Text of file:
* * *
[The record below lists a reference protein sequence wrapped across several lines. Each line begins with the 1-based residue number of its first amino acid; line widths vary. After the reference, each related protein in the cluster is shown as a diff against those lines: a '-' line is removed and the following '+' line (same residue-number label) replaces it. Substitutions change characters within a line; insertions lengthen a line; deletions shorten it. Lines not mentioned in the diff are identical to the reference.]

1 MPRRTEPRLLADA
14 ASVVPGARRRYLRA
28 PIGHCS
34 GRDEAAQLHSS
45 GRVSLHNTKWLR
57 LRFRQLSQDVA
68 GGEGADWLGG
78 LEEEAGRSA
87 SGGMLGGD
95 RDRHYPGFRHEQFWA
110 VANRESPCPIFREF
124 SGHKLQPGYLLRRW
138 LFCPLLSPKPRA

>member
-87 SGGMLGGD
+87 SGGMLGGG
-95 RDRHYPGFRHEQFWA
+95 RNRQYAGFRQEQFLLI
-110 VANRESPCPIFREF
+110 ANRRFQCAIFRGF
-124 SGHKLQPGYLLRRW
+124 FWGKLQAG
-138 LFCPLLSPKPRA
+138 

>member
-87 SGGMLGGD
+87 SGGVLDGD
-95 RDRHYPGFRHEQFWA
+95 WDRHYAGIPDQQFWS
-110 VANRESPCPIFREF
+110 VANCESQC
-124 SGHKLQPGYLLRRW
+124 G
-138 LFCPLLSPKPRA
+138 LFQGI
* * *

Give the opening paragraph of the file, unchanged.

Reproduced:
[The record below lists a reference protein sequence wrapped across several lines. Each line begins with the 1-based residue number of its first amino acid; line widths vary. After the reference, each related protein in the cluster is shown as a diff against those lines: a '-' line is removed and the following '+' line (same residue-number label) replaces it. Substitutions change characters within a line; insertions lengthen a line; deletions shorten it. Lines not mentioned in the diff are identical to the reference.]